Beckham. Gascoigne. A mile apart.

imagePaul Gascoigne is 45 years-old and is currently in rehab in America, for what seems like the fiftieth time. Affectionately called ‘Gazza’ by adoring Newcastle and England fans, he is considered one of the greatest English footballers of his generation, unfortunately I was too young to see him in his peak. Due to my age, my only knowledge of ‘Gazza’ seems to have been watching his decline and struggle with alcoholism on the news. Apart from the occasional playback of his deft-touch, skinning Scotland’s Colin Hendry, and leaving him for dead.

David Beckham is just eight years younger and is 37 years-old. He has just signed for his fourth permanent team; Paris Saint Germain. Donating his entire £3m wage to local children’s charities in Paris. I have been fortunate enough to have seen Beckham in his prime. From his half-way line goal against Wimbledon, when was very young. To his wonder-strike free-kick against Greece, that every England fan must remember.

What I am trying to get at is; despite only eight years difference, they are light years apart in their lives. Yet they have both enjoyed being fantastic footballers. The only difference is that Gascoigne unfortunately suffered from a weakness to alcohol. Meaning their entire careers have diverted in completely different directions.

I have always been a staunch believer that alcoholics have nobody to blame but themselves. Itis their weakness that leads to the addiction.

However, with Gazza, my opinion is weakened.

This is largely because of the fact that Gazza suffered with his footballing career coming to an end. He ate, drank and breathed football. Only, at the age of 31 for someone to take that away from him. Waking up one morning and realising his skills, pace and control was leaving him. Making him and older footballer, compared to the Beckham’s, Owen’s and Fowler’s that were starting to make big names for themselves. Gazza couldn’t understand that this was it.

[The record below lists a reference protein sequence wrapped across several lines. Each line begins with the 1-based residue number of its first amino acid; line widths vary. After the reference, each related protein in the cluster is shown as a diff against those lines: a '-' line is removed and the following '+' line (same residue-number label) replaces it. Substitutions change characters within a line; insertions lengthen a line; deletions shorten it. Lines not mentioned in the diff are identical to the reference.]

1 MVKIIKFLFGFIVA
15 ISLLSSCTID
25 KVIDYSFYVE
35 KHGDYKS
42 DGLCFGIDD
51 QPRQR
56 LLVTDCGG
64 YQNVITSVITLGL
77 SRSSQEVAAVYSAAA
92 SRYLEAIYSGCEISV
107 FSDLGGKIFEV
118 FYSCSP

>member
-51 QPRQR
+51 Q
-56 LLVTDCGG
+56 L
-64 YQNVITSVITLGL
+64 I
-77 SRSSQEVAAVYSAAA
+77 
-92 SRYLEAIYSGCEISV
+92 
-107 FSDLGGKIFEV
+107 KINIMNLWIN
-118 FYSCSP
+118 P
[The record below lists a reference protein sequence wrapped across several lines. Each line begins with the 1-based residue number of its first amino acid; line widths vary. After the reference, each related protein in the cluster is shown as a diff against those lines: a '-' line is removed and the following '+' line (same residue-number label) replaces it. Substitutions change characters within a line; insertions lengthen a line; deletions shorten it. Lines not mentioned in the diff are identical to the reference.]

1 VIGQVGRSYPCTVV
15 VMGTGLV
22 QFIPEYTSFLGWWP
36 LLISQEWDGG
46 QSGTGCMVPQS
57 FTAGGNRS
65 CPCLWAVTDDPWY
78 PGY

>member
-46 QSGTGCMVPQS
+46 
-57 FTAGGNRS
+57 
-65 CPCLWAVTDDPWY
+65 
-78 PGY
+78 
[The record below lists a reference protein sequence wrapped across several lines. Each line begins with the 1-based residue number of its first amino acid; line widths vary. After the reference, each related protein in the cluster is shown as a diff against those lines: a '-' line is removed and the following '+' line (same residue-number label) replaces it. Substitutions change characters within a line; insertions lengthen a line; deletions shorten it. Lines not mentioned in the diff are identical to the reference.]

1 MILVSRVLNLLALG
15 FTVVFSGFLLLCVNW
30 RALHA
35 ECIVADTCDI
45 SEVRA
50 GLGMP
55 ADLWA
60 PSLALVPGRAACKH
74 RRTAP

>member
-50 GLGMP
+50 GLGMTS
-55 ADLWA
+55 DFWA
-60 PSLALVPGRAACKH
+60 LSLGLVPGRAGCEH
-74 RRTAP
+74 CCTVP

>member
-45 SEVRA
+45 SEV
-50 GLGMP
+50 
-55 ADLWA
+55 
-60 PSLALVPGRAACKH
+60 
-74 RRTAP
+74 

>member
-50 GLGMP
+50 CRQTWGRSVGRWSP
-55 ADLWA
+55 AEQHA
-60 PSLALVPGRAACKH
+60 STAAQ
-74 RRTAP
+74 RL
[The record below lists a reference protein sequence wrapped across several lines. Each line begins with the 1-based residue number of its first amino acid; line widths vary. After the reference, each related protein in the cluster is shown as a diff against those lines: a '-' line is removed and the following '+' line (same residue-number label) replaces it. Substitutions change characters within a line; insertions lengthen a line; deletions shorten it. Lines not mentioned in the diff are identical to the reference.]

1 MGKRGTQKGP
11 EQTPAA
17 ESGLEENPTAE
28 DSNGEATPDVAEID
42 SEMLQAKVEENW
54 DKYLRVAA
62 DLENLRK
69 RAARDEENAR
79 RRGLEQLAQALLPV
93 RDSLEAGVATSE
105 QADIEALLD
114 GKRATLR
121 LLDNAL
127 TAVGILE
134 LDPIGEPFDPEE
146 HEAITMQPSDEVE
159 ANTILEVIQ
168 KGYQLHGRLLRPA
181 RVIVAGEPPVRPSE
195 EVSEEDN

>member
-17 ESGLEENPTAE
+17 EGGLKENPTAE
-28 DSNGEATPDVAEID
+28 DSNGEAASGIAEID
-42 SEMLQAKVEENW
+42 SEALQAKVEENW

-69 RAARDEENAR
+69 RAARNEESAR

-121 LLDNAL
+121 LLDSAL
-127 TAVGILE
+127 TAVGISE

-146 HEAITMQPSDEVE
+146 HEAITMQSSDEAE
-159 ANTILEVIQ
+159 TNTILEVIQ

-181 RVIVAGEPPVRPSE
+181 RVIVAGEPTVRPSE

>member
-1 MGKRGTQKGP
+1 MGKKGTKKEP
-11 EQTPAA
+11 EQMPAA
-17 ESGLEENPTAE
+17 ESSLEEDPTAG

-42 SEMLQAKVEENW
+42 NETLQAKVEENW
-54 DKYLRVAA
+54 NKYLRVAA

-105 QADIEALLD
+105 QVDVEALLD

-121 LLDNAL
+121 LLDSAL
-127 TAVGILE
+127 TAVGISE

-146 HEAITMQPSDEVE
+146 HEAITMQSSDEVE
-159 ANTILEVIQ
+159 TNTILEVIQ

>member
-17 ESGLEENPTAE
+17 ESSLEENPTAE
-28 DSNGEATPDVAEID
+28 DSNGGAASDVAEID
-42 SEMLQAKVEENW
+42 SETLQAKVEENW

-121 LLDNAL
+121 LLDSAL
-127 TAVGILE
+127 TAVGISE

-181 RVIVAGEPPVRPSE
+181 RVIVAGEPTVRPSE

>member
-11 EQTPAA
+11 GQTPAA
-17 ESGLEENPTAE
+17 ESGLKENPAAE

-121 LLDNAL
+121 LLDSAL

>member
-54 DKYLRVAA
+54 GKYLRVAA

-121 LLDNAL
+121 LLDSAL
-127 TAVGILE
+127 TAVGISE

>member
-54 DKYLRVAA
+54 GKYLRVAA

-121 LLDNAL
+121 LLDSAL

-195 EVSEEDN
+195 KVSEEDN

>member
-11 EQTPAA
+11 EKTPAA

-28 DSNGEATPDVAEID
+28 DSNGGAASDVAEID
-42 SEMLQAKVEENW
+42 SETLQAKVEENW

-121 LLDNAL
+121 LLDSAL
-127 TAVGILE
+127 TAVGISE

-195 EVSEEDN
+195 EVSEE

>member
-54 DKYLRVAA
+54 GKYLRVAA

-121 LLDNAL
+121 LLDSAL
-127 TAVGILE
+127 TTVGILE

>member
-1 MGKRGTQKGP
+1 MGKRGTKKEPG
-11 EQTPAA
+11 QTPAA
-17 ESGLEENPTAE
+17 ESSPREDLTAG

His weakness to the bottle got worse and worse, and we all know the rest.

I here you say ‘but Brian Clough got injured at a similar age, and knew he would never play again, yet he made himself a legendary manager why should we feel sympathy for Gazza’.

You should.

People have different feelings, different emotions and different weaknesses.

He has once again submitted himself, voluntarily into rehab. You can see he wants change.

We need to support one of England’s most skilful players ever. A legend.

Mancini on his way out?

Every transfer window since Manchester City have had major money, it is hijacked by their expressive spending. I was expecting more of the same, but as it was quiet throughout, and with Balotelli leaving, I personally expected a late ‘Robinho-esque’ move.

But no.

Roberto-Mancini-manchester-city

Manchester City didn’t make a move. Despite being seven points behind local rivals Manchester United.

Does this show that Roberto Mancini has faith in his squad’s ability?

Or does it show that Mancini is being told to curb the spending?

If so, perhaps Roberto may be allowed to worry for his own future come the summer.

Champions League – Failed to pass group-stage.
League – Currently seven points clear of regaining their title.

Tra; Scarf-Man.

I bloody love deadline day.

Transfer Deadline Day.

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For some clubs’ fans it will be a day of celebration at signing a player that could turn your season around, or give you a stable push towards success.

For others it is another day of disappointment; signing nobody, selling nobody.

Ian Holloway is constantly critical of it, calling it a “farce” and such like.

But what I want to know, is do you the fans of these clubs actually support the decision to have windows in football, and not have transfers all year long. Or would you prefer a free open season, allowing teams to buy players whenever possible.

Personally, deadline day is a day where my twitter feed goes mad, and I love it. Or, at least I have more recently since Crystal Palace have had some money and aspirations. Unlike a couple of years ago, when Deadline day was just a constant worry that another key player would leave, making the seemingly never-ending relegation scrap even harder.

I bloody love deadline day. Click the link below to vote.
 

Transfer Windows, Yes or No?

‘Arry and Crouchy.

Peter Crouch is 6ft 7″.

Peter Crouch has 22 England goals, in 42 Englands games.

Peter Crouch total transfer fee’s total £43,560,000.